Heartfelt look at a symbol of love
Publishers Weekly once described Gail Godwin as a mix of "mysticism and clear-headed practicality," a fusion of divergent forces that has proven a rich one for the author, whose novels Evensong and The Good Husband explorations of mortality and faith that mine the spiritual side of their characters have earned her both popular and critical acclaim.
"I spend a lot of time either in awe of or in pursuit of the unseen," Godwin says by phone from her home in Woodstock, New York. Indeed, her first nonfiction book Heart: A Personal Journey Through Its Myths and Meanings gives substance to the unseen, solidifying the essence of one of our most popular symbols: the heart. A synthesis, a survey, Godwin's new book tours history, religion, literature and art, examining the role of the heart in each of these contexts and bringing to mind the best of Diane Ackerman and Annie Dillard along the way. Exploring the accretion of meanings, the layers of significance humanity has projected onto an emblem that probably dates back to 10,000 B.C., when the heart as we know it that shapeliest of symbols, all lavish arch and flirtatious curve was first scrawled on a cave wall in Spain, the narrative is part history, part anatomy, part literary criticism, an in-depth examination of what lies behind the good, old-fashioned valentine.
"Finding out how all these areas branched out and connected was a broadening experience," Godwin, a three-time National Book Award nominee, says. "It's a heartful way to write, more of a circulatory way, to see how things tie in to other things."
Raised in North Carolina, Godwin has a soothing Southern lilt, which she punctuates with deliberative periods of silence, as though searching for the best possible words to express her ideas. The contemplative tone seems just right for the author, whose abiding interest in the world's theologies lends her new book a certain urgency. When she encourages readers to "revaluate the heart," to "develop more consciousness of heart," Godwin seems to be writing in earnest.
"I feel more and more that we really spent hundreds of years perfecting our minds and our industries and our reason, and now it's really time to catch up with the other stuff. Like the heart," Godwin says. "I think it's happening in increments. Once you're aware of the heart and heartlessness, you've already made some mileage."
Although Godwin has a strong background in journalism -- she once worked as a reporter for The Miami Herald -- the shift from fiction to nonfiction with Heart was not without its challenges. "As far as the writing goes, I found that I had to keep myself from being too dry and scholarly," she says. "Whenever I put on my scholar's hat, my heart went out of it. When you think of the nonfiction you enjoy reading, it's written in a voice. You're not just getting information. Someone is bringing you the information through their personality."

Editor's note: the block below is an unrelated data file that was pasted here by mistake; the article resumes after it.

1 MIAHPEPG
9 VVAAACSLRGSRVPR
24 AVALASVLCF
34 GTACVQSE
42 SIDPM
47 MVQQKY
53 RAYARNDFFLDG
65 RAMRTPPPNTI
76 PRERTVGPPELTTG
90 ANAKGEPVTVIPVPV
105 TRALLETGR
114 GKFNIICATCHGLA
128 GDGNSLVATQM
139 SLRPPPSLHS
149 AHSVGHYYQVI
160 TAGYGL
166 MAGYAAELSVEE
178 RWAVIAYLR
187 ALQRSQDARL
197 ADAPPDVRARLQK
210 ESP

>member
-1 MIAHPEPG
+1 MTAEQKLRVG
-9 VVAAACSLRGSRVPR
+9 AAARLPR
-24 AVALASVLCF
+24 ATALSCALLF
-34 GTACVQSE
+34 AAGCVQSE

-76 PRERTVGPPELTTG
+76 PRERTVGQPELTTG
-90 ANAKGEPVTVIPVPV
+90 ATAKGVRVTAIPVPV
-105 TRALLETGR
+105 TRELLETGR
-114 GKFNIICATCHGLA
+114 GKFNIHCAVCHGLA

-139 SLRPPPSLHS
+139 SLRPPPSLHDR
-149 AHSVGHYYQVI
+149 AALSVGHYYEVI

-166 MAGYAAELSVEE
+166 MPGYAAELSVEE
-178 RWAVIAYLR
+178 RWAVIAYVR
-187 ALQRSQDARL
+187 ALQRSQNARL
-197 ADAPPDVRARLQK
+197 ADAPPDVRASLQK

Godwin's voice in the book is poetic and lucid as she recounts some of the greatest heart moments in history -- the creation of the stethoscope; the first valentine; how the heart symbol got its shape. From the evolution of Taoism to the Holy Wars to courtly love, she portrays the heart as a motivator for some of history's greatest moments, showing how much of life has, in a sense, been engendered by one little organ. The seat of desire and the center of humanity, the stimulus for things great and small, from one-night stands to world wars, the heart, as the author demonstrates, is a point where we all connect.
Godwin experienced this connection firsthand during the writing of Heart, when she discussed the narrative with friends, some of whom freely gave her suggestions for the book. "When I worked on my novels in the past and talked to people about them, they always hung back from suggesting ideas," Godwin says. "They would observe a certain decorum. But with the heart book, everyone was plunging in: 'Don't forget to put in this poet or that artist.' I decided that maybe when you're writing out of a shared culture, people feel perfectly free and even obligated to contribute."
While a sense of shared culture permeates Heart, for the author, there are personal contexts at play in the book as well. One of the most poignant chapters in the narrative is about heartbreak and includes the story of Godwin's half brother Tommy, who died during a shooting incident in 1983. Godwin had written about his death before in her book, A Southern Family.
"A Southern Family was a huge novel, and this chapter in Heart was a completely different take on what happened," she explains. "I learned more about what a broken heart means and what grieving means just from writing this part of the book. Maybe that's a good instance of one of the blessings of nonfiction writing -- you can get closer to something that really happened without having to disguise or design. You can still use all your imagination and try to illuminate mysteries, if not solve them."
Such were the gratifications of the nonfiction genre that Godwin has decided to do a sequel to Heart. "The next book will be about hospitality," she says. "I'll treat it the same way I treated the heart, looking at all the ways hospitality has been perceived throughout the ages."
At the moment, Godwin is at work on a new novel called The Queen of the Underworld. "For the first time in my life, I don't have a deadline," she says. "It frees me up, and I seem to work more. I'm interested to see how, having written Heart and found this new kind of circulation, it's going to affect what I'm writing now. I think it's going to permeate the fiction writing with more heart qualities," she says hopefully. "Things like zest, courage and taking chances at pain."